Wyrmwood filmmaker Kiah Roache-Turner hates political correctness

The Pitch: Where does Wyrmwood’s idea come from?

Roache-Turner: My brother and I grew up watching films like Dawn of the Dead, Mad Max, Evil Dead and Braindead. We knew these films had been made cheaply, and all had this amazingly insane vibe. We’d been waiting for someone to come along and make another kick-arse Aussie post-apocalyptic film, and no one did, so we figured, “Damn it! We’ll just have to do it ourselves!”

It was inevitable that it would be a zombie film because in order to make one, all you need is a camera and a bunch of mates who don’t mind getting covered in lots of mud and blood. Luckily, we had both of those in spades.

We knew we had to have a hook, though, because the world is so disgustingly oversaturated with “undead” movies and TV shows that a global audience was never going to accept another entry into the genre if we didn’t come up with something original. My brother came up with the methane-breathing-zombies-who-power-vehicles concept after watching some doc about cows or something, and as soon as he suggested it, boom, I knew we had our hook.

You managed to free your film of the overexplaining that typically kills modern horror.

We originally wrote a screenplay that explained everything, and I hated it. We decided to take out all the boring, bullshit exposition, and suddenly we had a piece of writing that felt fresh. The scenes flowed better, and it became all about character and narrative propulsion rather than yawn-inducing pseudo-scientific theory. There is nothing more boring than exposition in a film, and the fact is, the audience knows so much about the genre that they are able to fill in the gaps themselves anyway.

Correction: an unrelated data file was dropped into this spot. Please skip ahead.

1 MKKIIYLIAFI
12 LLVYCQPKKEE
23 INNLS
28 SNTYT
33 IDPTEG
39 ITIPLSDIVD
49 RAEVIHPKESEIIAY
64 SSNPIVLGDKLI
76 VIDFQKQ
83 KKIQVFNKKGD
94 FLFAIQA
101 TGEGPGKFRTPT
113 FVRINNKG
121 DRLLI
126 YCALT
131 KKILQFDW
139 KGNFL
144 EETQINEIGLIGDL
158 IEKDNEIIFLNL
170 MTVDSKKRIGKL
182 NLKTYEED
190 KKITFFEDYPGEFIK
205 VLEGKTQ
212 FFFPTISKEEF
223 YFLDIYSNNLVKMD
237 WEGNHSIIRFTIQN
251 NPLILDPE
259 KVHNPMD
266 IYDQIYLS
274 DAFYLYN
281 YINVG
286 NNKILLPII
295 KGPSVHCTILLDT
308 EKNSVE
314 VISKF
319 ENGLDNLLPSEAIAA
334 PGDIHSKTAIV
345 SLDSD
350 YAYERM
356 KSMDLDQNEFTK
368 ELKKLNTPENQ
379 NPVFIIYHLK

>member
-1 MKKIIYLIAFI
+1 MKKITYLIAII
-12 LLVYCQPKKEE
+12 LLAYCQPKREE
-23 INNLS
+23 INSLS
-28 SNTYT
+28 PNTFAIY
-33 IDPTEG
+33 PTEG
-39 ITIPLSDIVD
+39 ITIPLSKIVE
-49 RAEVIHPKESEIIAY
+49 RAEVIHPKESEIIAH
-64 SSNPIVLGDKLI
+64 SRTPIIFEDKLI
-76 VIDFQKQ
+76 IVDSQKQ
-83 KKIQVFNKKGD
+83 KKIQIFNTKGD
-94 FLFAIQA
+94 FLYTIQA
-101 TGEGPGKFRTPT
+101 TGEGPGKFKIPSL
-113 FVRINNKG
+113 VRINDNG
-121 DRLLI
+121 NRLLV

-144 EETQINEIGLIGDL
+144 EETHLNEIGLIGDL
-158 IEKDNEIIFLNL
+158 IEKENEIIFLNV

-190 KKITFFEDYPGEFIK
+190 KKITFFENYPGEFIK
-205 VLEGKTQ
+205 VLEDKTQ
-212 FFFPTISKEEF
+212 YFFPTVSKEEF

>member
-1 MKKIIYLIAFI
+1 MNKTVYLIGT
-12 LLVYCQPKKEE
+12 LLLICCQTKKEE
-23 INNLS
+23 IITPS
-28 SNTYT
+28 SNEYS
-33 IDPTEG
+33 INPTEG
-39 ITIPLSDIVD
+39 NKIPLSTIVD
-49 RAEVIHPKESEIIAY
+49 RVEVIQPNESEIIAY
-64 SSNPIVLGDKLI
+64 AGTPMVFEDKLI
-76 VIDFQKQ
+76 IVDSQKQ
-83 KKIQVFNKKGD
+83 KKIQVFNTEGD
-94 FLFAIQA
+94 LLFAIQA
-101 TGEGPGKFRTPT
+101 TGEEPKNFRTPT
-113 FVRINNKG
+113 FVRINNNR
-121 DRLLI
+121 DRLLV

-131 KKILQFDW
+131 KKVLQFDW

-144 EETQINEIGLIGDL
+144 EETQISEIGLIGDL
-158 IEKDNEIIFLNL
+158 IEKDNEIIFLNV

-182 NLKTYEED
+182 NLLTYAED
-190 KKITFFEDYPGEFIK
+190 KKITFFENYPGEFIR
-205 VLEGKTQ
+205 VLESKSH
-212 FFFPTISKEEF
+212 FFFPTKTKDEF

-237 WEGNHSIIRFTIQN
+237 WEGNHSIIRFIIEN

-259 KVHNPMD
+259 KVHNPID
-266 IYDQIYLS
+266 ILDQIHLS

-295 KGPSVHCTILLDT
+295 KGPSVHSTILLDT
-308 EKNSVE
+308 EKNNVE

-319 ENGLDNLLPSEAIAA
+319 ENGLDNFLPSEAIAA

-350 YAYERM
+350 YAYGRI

What influenced your take on splatter?

It’s become almost verboten to say this publicly these days, with all the PC bollocks that seem to be sweeping the world, but I quite enjoy violence in cinema. I despise it in life, but in art, I understand that it is just a narrative construct. Some of my favorite directors have a brilliant penchant for creating beautiful, operatic moments of onscreen violence: Scorsese, Peckinpah, Tarantino, Kubrick and De Palma are famous for their shocking, blood-soaked set pieces, and the fact is, you really can’t make a zombie film without blowing up a few heads.

How did you get such a great cast?

I had made a short film [Roadrunner] with Jay Gallagher years earlier, and he had attended NIDA (the National Institute of Dramatic Art) with most of the cast, and he was able to put us in touch with some of the most talented (and horrifically underutilized) actors in the country. The fact that I was able to assemble such a blatantly talented bunch of people for my first film is probably the thing I am most proud of in my career — as it is — up till now.

I’m just excited to have made a film after all these years. I’ve wanted this for so long that success or failure doesn’t really rate at this point. I’ve done what I’ve always wanted to do, and now I can die happy.

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